Batting away criticism that many of the Security and Exchange Commission’s enforcement actions for fiscal year 2011 were actually follow-on administrative proceedings and not new actions, Chairman Mary Schapiro stood by the agency’s record. She also noted that in some instances, follow-ons are key to enforcing federal securities laws. Schapiro made her statements to a House Appropriations panel.
Per recent media findings, over 30% of the SEC’s FY 2011 735 enforcement actions (the agency has never filed this many in a fiscal year before) were follow-on administrative proceedings. Schapiro, who was testifying in front of the House Appropriations Financial Services Subcommittee on the White House’s proposed $1.566 billion FY2013 budget for the SEC, noted that some of the enforcement actions were the most complex to ever occur and included those involving municipal securities market-related bid rigging, misleading sales practices related to structured products, Foreign Corrupt Practices Act-related violations, and insider trading. She also pointed to the number of senior level people that have been the target of many of last year’s SEC enforcements.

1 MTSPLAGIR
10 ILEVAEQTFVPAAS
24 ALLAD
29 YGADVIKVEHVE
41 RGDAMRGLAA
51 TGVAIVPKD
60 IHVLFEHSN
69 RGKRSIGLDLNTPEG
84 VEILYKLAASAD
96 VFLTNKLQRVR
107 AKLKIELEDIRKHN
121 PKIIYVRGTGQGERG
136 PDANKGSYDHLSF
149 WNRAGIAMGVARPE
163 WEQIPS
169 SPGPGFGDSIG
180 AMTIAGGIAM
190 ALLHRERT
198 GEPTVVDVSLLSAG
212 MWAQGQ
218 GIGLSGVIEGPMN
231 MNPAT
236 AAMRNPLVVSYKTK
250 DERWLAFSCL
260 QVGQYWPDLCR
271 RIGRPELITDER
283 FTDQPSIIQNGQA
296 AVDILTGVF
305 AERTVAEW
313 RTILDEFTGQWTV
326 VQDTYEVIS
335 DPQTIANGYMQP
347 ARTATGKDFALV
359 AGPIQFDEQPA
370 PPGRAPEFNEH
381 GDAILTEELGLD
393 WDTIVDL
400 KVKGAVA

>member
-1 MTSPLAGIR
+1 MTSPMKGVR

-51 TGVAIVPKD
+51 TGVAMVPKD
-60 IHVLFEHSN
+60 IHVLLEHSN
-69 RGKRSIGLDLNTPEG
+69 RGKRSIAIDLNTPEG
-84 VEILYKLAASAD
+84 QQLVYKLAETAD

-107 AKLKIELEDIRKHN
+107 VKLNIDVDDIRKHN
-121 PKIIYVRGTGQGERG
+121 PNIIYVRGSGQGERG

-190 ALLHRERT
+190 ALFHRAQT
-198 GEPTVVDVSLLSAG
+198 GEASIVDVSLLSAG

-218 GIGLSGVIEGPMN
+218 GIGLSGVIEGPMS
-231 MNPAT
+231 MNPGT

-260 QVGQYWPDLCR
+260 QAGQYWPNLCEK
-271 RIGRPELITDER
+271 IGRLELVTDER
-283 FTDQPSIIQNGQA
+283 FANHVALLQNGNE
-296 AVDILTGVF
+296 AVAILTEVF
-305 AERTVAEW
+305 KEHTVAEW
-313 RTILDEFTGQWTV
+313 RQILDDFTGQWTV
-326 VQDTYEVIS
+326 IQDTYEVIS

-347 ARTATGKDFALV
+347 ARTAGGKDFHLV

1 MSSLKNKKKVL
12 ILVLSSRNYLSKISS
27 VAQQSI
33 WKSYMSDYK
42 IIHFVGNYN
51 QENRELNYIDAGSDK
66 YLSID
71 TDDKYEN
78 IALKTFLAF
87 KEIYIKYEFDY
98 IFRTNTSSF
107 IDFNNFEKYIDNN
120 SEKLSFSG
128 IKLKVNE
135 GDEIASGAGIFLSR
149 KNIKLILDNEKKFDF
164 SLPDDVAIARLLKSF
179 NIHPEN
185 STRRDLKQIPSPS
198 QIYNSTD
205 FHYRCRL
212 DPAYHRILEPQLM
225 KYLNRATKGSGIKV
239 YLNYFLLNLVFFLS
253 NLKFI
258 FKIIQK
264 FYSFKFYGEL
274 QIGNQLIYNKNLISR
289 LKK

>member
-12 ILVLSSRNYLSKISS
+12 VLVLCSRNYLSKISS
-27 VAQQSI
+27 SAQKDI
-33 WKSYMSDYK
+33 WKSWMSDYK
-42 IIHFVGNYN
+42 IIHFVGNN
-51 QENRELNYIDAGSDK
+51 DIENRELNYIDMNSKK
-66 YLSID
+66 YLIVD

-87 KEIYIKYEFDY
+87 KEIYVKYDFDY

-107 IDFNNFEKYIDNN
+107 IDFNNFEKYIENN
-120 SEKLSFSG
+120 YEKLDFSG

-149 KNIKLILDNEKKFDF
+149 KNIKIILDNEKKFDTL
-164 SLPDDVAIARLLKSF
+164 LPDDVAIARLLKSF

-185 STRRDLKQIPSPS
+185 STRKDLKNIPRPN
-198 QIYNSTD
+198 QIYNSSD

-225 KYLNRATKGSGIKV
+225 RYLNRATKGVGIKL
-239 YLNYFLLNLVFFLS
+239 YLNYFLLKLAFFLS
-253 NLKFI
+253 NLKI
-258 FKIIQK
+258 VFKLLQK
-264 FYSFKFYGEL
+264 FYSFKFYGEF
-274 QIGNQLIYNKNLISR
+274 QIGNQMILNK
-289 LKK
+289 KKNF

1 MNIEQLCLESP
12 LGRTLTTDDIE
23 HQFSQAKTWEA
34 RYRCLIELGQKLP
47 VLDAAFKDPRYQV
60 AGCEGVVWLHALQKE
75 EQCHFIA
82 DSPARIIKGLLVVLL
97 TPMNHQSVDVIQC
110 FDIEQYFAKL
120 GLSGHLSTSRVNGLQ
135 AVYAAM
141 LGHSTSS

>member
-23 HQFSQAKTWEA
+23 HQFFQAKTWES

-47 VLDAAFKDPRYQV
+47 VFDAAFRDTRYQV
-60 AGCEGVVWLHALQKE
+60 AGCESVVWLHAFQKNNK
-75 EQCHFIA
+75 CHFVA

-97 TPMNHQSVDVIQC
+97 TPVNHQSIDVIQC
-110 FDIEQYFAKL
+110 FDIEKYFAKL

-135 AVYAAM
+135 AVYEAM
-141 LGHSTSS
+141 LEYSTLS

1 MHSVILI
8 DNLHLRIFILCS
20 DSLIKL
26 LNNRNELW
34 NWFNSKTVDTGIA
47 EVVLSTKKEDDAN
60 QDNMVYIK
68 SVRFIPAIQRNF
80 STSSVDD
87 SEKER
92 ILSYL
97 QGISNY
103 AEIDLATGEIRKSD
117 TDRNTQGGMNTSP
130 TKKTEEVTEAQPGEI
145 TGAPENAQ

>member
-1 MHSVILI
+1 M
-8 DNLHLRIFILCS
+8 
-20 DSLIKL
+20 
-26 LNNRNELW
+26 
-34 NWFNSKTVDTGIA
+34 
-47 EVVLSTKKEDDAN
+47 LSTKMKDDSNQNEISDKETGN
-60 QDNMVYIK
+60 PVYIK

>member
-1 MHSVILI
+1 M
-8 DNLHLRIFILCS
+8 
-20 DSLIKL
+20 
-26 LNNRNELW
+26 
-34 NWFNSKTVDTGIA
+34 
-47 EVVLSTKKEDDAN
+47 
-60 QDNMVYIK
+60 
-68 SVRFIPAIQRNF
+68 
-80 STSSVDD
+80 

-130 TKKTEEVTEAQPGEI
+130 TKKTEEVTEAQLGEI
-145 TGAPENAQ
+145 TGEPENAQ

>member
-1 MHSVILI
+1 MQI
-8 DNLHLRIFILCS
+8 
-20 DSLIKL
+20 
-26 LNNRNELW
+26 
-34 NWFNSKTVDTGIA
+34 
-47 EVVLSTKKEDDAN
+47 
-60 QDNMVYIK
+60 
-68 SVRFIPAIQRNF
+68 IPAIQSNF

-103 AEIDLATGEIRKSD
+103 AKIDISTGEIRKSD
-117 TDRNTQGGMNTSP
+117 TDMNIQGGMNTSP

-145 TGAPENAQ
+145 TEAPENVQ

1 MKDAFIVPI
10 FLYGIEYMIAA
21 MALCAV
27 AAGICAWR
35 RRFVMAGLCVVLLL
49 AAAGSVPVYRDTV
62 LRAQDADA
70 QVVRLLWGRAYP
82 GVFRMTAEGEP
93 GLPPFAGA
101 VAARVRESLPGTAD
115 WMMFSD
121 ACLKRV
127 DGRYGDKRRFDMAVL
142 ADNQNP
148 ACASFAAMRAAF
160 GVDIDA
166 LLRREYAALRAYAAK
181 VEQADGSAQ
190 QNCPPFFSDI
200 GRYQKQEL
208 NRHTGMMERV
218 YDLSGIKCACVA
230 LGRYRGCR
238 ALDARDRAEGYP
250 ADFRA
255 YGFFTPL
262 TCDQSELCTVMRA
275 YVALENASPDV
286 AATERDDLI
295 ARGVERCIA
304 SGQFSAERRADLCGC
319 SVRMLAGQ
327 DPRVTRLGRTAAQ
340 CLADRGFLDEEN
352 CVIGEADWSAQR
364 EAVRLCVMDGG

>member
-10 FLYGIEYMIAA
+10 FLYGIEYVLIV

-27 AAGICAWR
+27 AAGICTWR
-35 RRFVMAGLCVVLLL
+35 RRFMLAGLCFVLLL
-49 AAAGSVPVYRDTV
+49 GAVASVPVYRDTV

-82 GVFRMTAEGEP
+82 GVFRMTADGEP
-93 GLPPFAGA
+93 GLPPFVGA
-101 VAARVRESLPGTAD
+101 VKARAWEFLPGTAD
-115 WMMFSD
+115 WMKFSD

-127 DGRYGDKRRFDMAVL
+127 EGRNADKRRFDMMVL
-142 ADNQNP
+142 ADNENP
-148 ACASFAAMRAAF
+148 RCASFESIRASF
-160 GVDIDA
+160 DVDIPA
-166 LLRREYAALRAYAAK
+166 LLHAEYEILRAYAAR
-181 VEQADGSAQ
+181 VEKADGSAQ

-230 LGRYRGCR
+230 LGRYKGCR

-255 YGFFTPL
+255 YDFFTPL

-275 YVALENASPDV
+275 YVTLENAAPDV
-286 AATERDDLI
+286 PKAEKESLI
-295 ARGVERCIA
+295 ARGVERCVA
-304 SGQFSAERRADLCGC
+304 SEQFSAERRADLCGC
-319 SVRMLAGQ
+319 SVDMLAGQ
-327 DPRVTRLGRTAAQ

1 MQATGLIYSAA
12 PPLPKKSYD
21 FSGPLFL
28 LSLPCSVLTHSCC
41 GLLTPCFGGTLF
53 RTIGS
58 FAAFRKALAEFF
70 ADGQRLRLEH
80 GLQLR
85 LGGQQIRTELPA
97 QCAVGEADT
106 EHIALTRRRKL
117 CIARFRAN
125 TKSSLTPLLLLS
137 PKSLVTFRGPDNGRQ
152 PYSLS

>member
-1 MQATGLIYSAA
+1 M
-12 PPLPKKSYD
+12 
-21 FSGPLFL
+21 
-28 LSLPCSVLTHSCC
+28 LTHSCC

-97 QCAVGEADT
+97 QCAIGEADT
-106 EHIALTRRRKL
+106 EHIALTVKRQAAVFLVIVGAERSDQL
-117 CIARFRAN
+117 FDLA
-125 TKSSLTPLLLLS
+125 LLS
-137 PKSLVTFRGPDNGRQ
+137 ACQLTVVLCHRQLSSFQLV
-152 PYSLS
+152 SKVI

Schapiro said that even as the SEC has already proposed or adopted regulations for over three-fourths of the duties it was tasked with under the 2010 Dodd-Frank Wall Street Reform and Consumer Protection Act, the most challenging ones, including proposals to enhance disclosures for companies that use conflict minerals or pay governments for access to natural gas, minerals, and oil, are still on the horizon. So is the SEC’s joint proposal with banking regulators on the Volcker rule, which exempts insurance firms from proprietary trading restrictions while preventing financial institutions and affiliated insurers from being able to invest in private equity and hedge funds. She said stated the SEC is “rethinking” how it deals with its Volcker rulemaking.